Given Sri Lanka’s experience in the recent past in low and high-intensity conflicts with terrorist groups, only a few countries can qualitatively match the troops sent by Sri Lanka, Foreign Secretary Ravinatha Aryasinha said.
He said Sri Lankan troops have extensive professional experience in all aspects of peacekeeping and providing humanitarian assistance, illustrated each passing day, most recently in Mali.
Mr Aryasinha expressed these views while delivering the opening statement at the 9th South Asian Regional Conference on International Humanitarian Law (IHL) – “IHL in Action: A Narrative of Prevention and Protection”, organised by the ICRC Colombo in collaboration with the government.
The Secretary noted that the humanitarian vision of protection and prevention has been upheld through the participation of Sri Lankan forces in UN Peacekeeping Operations throughout the world since 1957.
He said the principles of IHL should be understood in the present context of armed conflicts, which are more dynamic, sophisticated and multifaceted, than in the context in which the Geneva Convention was initially formulated in the 1940s.
“Unlike in the past, battles now fought, are mostly internal armed conflicts, generally more protracted, largely involving non-state actors, have moved from conventional war theatres to urban settings, using new technologies such as LAWS where the acceptable degree of machine versus human control in the context of IHL is in dispute, and where the principles of proportionality in armed conflicts, concept of global war on terror, issues of practical ability of states and armed groups to abide by their legal obligations under IHL, are also highly contested. The question of parity between State and non-State actors, the applicability of IHL in non-international armed conflicts (NIACs) are further serious impediments in ensuring full compliance of IHL by all parties to a conflict,” he said.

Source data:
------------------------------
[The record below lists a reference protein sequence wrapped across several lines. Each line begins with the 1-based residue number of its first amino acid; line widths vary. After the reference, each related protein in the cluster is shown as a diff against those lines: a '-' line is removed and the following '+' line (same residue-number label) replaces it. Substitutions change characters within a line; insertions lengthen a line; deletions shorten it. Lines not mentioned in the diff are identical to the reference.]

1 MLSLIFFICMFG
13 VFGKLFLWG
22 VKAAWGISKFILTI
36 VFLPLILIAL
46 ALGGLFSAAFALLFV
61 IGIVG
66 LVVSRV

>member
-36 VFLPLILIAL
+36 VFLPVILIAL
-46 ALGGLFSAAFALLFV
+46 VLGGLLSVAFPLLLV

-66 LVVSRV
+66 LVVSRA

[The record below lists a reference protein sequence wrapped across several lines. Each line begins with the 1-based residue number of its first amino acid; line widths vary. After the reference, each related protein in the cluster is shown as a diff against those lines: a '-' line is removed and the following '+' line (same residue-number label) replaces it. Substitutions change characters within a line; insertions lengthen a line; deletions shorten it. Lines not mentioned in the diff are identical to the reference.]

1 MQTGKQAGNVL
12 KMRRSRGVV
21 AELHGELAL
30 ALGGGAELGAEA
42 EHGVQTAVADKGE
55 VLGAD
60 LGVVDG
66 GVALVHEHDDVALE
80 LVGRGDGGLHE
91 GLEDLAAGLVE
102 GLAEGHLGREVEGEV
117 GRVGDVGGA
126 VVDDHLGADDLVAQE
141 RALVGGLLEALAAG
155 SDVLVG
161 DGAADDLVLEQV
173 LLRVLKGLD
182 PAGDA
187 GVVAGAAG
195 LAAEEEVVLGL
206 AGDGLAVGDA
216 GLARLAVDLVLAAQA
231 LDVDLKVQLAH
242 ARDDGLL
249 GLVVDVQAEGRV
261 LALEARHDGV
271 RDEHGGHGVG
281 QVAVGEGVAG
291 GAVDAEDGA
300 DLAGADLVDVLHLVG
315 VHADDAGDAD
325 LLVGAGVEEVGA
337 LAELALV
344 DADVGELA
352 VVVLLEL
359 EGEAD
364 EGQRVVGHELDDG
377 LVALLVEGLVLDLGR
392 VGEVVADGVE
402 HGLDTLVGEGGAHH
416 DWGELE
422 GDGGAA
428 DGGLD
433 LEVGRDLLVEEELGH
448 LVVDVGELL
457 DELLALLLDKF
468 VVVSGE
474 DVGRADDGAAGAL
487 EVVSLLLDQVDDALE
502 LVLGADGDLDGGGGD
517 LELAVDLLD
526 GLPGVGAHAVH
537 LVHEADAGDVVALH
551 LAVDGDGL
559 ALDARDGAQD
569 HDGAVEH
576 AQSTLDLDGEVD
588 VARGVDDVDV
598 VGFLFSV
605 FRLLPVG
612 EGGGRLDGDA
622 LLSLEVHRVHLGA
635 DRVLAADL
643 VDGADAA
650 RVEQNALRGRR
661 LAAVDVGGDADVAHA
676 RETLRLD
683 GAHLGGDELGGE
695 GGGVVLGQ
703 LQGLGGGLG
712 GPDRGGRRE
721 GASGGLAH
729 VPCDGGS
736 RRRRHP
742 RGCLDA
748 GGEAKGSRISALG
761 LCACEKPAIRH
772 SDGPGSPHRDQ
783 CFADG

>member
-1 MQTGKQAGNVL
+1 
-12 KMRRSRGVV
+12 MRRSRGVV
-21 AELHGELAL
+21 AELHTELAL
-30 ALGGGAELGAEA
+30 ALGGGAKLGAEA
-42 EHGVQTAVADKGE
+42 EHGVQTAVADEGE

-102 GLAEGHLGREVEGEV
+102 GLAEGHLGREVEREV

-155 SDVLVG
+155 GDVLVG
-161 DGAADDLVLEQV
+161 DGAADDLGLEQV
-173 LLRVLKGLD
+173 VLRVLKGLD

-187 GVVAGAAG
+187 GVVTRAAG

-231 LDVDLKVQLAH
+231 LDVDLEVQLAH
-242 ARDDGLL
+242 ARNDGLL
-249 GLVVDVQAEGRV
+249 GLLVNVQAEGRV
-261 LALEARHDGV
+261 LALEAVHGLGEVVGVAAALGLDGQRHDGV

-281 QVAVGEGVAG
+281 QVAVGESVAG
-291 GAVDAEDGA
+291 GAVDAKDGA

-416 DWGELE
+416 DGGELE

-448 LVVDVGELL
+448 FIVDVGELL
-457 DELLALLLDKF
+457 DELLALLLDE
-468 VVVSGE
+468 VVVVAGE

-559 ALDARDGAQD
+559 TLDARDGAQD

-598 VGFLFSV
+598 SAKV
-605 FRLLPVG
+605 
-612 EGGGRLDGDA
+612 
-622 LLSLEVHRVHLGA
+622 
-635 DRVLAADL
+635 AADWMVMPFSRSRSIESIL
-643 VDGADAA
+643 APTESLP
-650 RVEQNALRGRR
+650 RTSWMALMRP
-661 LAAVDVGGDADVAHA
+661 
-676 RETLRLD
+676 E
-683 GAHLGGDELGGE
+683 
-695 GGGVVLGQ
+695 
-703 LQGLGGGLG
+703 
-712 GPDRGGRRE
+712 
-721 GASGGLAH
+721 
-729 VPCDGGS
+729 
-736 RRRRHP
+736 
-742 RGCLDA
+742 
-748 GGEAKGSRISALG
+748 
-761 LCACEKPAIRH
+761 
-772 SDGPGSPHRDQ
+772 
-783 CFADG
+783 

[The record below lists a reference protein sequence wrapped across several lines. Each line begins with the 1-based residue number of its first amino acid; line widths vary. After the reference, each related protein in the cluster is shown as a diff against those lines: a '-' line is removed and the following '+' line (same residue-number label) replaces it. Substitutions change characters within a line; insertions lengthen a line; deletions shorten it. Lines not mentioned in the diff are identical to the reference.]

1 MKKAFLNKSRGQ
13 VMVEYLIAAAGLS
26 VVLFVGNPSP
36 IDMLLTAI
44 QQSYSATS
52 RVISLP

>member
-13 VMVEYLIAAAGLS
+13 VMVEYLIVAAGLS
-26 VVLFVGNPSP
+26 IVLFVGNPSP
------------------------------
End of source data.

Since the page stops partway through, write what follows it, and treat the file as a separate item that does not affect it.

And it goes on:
Sri Lanka has provided valuable case studies to the world over the past four decades in the successes in the operationalisation of international humanitarian law (IHL) and humanitarian diplomacy, he further said
Mr Aryasinha noted that Sri Lanka’s 1989 signing of the agreement with the ICRC would probably count as an early manifestation of Sri Lanka’s international commitment to IHL.
He said the experience of Sri Lanka in its commitment towards ‘protection’ was evidenced through the food convoys to the North and East and the 100% coverage of the national immunisation programme carried out, including in terrorist-held areas, throughout the near 30 years separatist terrorist conflict.
“Others include; the rapid response in the aftermath of the tsunami of 2004, the mine-clearance and resettlement in the post-conflict period, efforts at addressing the issue of disappearances and subsequently the work of the Office of Missing Persons (OMP), the ICRC being offered unhindered access to all places of detention in the country and the safeguarding of the interests of the refugees and asylum seekers housed in Sri Lanka in the aftermath of the Easter Sunday bombings,” he said.